FF10 and FF12

Game Board
This actually isn't that much different, practically speaking, from FFZ's current system. Changing jobs is essentially moving to a different part of the game board. FF12's system is broader, and more customizable, while FF10's system is more locked-in. If you'd like to go a little more customizable, you might want to consider replacing the Job Cycle with an "Ability Tree," where the abilities you can learn next are based on the abilities you have already learned. This can match up to jobs, but it can also be more free-form, with abilities crossing job boundaries to match up with similar abilities.


Jobs Are Quests
Similar in many ways to FF1's system, this presents a few base jobs that the player can select from, and turns the rest into rewards for completing specific missions. Acquiring sub-jobs is a reward, too, but, like with a "Jobs Are Items" system, you can freely change your equipped job and sub-job regardless of the jobs you already know.

FF11 also layers on top of it an FF2-Style "Learn What You Use" system. To mirror this, you could treat each job as its individual "scroll," a package of all the abilities in the job, and then have a character gain Job Levels only when using certain jobs.


Job Tree
This is somewhat reflected by FFZ's current "Job Cycle." The difference is mostly that FFT's system presents a barrier to entry for some jobs: levels in previous jobs. You could adopt this wholesale, but keep in mind that you cannot grind in FFZ, and gaining access to more jobs is not something that is inherently going to interest a player. They might be totally fine with being a Devout forever, without ever crossing into, say, a Paladin after gaining 2 Devout levels and 2 Breaker levels. You can jack up the power of the Paladin a bit, or reduce the power of the "starter jobs," or simply limit the levels at which they receive abilities, but doing such things might harm the pacing of the game.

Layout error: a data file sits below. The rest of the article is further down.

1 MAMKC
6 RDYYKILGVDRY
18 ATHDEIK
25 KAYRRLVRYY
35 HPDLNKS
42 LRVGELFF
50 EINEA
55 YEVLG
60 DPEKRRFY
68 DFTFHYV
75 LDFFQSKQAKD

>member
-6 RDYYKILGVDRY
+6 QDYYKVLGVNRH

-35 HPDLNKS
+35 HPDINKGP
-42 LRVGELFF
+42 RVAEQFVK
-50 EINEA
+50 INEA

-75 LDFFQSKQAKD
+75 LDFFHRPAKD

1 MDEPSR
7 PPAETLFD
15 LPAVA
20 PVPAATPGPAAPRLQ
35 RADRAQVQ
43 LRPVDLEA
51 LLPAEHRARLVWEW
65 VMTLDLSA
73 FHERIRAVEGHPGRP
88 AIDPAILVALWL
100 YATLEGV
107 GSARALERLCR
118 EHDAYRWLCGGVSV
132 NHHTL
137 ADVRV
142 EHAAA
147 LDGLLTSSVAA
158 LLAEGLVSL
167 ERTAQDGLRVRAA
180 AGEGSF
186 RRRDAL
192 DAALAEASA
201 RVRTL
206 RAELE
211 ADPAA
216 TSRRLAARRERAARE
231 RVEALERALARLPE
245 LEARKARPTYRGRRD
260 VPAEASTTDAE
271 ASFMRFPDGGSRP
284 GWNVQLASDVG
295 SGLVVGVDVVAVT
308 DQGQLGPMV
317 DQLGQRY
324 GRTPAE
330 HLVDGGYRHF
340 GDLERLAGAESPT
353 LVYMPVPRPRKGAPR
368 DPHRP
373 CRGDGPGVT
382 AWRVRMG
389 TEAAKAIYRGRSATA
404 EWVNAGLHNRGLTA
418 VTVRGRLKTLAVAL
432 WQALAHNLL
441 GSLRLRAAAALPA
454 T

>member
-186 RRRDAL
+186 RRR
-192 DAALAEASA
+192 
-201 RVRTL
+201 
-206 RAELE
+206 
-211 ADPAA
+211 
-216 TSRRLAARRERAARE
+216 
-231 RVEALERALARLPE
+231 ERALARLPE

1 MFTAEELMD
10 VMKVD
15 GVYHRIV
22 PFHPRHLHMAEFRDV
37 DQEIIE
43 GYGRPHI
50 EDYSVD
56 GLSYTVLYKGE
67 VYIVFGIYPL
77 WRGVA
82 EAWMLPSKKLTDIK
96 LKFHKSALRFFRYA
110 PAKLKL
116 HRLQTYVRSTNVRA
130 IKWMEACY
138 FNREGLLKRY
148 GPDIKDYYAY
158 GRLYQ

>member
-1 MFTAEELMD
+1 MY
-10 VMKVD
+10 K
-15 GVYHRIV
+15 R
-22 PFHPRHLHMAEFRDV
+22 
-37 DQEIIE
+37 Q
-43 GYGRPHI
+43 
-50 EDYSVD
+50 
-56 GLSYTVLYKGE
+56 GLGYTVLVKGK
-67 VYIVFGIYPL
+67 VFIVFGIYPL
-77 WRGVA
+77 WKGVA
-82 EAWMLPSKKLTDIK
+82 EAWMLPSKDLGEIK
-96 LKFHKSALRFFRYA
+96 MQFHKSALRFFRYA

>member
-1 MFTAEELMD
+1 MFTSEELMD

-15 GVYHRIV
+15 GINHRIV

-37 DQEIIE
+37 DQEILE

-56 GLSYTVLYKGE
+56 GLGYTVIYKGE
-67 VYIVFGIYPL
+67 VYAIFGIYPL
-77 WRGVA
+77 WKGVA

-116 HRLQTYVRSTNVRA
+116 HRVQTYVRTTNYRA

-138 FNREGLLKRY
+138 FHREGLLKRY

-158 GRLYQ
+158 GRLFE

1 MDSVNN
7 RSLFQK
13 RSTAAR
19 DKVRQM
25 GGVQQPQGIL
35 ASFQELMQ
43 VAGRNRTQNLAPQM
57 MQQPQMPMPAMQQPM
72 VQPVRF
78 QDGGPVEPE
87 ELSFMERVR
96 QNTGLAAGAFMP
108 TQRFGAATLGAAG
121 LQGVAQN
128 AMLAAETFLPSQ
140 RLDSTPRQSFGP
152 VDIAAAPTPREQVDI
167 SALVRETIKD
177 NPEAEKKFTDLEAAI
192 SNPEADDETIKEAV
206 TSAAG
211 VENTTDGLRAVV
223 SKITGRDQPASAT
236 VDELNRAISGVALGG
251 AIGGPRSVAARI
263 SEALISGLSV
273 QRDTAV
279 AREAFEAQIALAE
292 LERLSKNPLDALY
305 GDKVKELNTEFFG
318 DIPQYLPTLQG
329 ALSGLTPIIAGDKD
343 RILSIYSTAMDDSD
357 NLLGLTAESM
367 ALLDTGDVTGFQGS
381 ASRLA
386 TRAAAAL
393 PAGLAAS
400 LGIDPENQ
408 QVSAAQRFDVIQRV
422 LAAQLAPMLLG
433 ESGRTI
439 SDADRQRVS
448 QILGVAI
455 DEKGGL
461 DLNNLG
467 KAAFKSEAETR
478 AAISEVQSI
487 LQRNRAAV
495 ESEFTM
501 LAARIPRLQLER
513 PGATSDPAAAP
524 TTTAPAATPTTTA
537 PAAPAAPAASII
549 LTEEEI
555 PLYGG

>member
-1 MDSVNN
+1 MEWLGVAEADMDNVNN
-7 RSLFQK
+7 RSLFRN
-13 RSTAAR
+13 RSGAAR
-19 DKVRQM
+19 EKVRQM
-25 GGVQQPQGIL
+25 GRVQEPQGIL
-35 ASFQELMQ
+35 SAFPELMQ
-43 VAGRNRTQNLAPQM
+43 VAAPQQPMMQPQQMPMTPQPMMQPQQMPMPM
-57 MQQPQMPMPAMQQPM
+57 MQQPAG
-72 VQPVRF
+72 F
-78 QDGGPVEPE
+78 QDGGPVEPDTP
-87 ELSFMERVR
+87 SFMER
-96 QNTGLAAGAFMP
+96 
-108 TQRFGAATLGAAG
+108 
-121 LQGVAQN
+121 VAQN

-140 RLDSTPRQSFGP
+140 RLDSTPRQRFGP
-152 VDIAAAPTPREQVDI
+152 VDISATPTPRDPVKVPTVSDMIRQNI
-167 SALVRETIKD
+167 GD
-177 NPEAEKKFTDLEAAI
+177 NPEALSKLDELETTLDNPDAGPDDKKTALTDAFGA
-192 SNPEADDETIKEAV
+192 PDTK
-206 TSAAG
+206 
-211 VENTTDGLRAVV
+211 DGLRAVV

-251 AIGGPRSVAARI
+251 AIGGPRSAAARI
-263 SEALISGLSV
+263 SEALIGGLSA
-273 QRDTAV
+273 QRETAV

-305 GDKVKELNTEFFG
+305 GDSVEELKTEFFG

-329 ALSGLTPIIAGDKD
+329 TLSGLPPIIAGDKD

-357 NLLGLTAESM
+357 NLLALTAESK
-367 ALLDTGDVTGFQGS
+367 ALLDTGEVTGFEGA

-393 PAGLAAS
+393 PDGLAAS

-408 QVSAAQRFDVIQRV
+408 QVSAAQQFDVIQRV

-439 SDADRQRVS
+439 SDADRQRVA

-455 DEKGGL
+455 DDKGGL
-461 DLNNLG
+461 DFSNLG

Astrologer = Black Mage/Machinist/Mystic
Bard = Dancer/Thief/White Mage
Berserker = Breaker/Dark Knight/Geomancer/Hunter
Black Mage = Astrologer/Dark Knight/Mystic/Red Mage/Dancer
Breaker = Berserker/Dark Knight/Paladin/Soldier
Dancer = Bard/Black Mage/Thief
Dark Knight = Black Mage/Berserker/Breaker/Dragoon/Nijna
Dragoon = Dark Knight/Paladin/Soldier
Geomancer = Berserker/Hunter/Monk/Soldier
Hunter = Berserker/Geomancer/Thief
Machinist = Astrologer/Red Mage/Mystic
Monk = Geomancer/Paladin/Samurai/White Mage
Mystic = Astrologer/Black Mage/White Mage/Machinist/Red Mage
Ninja = Dark Knight/Samurai/Thief/Soldier
Paladin = Breaker/Dragoon/Monk/Samurai
Red Mage = Black Mage/Machinist/Mystic/Soldier/White Mage
Samurai = Monk/Paladin/Soldier/Ninja
Soldier = Breaker/Dragoon/Red Mage/Samurai/Thief
Thief = Bard/Dancer/Hunter/Ninja/Soldier
White Mage = Bard/Monk/Mystic/Red Mage

Unless otherwise stated, the content of this page is licensed under Creative Commons Attribution-ShareAlike 3.0 License